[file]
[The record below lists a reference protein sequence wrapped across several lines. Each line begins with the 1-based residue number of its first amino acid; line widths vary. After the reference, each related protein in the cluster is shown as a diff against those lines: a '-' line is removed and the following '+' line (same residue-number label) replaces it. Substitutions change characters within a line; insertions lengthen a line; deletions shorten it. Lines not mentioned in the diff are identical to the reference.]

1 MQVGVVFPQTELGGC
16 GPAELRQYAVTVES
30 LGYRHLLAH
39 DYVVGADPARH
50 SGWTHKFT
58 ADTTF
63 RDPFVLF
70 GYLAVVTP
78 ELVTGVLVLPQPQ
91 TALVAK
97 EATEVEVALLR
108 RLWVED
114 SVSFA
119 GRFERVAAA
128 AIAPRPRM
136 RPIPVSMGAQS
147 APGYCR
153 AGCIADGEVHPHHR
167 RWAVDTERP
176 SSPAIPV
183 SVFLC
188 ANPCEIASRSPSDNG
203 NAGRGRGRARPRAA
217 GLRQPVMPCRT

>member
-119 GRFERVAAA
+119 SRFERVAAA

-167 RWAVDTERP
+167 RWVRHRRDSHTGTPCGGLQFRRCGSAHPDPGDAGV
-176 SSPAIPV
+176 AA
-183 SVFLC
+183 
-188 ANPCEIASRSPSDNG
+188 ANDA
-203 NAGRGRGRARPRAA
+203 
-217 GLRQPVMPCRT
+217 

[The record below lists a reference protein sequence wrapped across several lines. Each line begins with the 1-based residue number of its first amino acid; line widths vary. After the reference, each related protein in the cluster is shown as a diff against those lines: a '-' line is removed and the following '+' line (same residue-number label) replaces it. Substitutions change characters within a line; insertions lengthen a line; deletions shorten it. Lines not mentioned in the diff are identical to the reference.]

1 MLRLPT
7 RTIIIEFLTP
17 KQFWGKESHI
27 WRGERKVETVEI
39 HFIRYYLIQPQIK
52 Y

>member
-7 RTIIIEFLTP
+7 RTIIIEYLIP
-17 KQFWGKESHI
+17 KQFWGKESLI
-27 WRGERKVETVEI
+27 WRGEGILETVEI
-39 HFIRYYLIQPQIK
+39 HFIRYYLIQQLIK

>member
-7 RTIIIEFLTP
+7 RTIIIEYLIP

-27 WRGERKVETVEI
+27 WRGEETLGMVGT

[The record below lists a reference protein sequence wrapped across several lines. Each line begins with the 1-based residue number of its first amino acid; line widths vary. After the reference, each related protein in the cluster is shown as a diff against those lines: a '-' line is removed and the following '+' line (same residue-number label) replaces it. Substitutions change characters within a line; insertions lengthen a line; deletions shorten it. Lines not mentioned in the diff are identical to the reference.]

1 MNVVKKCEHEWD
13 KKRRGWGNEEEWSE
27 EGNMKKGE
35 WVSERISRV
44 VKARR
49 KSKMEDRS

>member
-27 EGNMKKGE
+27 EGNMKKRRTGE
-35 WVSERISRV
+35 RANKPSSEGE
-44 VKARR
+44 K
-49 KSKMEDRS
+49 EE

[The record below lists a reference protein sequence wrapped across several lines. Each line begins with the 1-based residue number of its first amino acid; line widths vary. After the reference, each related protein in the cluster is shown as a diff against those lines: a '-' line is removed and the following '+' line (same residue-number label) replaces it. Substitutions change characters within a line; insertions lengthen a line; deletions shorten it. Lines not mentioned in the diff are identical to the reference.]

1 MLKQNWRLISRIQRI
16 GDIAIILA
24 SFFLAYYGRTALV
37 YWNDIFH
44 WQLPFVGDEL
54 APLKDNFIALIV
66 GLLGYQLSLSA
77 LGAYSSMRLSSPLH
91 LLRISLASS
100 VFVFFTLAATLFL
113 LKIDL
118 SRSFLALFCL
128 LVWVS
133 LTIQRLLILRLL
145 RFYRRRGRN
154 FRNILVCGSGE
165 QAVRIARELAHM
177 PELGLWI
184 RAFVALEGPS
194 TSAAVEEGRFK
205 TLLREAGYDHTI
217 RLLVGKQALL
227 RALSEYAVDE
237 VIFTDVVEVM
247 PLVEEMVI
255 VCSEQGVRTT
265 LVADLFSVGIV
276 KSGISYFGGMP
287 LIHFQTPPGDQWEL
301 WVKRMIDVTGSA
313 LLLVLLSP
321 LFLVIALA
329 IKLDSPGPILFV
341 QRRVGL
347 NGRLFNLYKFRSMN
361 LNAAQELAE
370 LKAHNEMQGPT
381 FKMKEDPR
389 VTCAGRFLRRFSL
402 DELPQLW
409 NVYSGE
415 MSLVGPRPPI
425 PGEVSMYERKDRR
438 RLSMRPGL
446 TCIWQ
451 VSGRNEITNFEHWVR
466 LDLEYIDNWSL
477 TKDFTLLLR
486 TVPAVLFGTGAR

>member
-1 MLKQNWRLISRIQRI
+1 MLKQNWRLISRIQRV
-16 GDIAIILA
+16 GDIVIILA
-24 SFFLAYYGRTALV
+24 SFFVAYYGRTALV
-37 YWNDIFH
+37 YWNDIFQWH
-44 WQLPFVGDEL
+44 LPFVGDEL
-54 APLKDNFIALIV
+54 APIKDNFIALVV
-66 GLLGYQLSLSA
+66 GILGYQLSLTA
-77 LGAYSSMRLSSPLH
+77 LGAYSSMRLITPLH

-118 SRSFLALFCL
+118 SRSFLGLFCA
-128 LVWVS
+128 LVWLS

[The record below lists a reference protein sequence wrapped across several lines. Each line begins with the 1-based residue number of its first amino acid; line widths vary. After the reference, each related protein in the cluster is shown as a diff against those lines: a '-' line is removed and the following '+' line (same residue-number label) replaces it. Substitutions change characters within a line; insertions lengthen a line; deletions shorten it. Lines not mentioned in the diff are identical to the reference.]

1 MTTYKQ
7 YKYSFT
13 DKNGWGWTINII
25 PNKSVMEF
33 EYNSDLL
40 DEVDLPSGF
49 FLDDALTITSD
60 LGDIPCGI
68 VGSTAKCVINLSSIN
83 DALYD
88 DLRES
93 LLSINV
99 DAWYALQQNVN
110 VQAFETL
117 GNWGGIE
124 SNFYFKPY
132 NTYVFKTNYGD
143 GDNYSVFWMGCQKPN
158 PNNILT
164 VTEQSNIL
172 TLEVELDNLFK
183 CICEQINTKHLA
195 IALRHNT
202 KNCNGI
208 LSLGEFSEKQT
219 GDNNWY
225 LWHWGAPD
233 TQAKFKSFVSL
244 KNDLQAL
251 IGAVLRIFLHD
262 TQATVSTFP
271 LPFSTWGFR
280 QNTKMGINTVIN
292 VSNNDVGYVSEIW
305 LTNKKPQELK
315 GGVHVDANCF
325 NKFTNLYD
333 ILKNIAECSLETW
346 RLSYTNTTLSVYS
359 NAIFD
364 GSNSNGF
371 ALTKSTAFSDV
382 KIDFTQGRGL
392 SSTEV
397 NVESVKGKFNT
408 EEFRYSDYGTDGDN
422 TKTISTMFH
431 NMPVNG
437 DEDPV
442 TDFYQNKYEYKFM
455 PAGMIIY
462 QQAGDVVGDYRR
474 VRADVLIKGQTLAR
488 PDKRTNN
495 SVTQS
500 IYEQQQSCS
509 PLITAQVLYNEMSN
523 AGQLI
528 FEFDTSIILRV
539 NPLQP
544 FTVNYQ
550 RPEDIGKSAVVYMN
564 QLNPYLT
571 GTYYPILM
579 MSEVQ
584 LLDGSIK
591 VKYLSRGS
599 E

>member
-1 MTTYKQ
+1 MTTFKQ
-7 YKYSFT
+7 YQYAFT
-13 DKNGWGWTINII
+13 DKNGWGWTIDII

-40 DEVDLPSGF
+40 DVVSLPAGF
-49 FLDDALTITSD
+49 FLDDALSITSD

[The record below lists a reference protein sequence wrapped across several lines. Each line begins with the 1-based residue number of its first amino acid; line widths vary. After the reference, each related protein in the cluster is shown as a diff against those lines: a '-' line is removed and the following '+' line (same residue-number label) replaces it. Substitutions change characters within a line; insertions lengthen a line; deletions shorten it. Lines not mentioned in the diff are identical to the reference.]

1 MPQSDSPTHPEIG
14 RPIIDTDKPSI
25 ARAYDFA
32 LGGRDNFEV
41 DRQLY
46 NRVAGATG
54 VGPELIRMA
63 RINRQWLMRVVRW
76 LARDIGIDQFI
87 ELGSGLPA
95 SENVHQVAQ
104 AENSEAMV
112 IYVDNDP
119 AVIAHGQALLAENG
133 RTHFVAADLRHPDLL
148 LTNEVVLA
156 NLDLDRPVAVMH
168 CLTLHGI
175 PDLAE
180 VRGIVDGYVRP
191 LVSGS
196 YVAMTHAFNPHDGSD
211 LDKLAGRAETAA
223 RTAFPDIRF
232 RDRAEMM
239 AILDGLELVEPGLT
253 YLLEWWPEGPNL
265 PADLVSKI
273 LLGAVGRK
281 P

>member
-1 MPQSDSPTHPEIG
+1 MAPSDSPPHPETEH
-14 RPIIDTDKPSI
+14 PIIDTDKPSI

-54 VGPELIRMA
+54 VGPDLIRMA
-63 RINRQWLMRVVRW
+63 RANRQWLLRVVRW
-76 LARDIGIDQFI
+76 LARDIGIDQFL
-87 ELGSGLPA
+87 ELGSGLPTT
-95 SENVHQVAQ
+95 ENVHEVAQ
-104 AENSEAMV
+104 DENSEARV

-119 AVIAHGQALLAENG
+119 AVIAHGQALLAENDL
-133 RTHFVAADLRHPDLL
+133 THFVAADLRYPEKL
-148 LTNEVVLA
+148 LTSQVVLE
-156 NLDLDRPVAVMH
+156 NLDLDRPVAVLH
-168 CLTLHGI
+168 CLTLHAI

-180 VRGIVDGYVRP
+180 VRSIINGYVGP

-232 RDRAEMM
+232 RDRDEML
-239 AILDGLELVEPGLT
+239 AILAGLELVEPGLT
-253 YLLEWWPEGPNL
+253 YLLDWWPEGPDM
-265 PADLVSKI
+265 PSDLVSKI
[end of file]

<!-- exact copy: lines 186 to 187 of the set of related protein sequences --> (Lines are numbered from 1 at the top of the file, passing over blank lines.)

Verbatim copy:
325 NKFTNLYD
333 ILKNIAECSLETW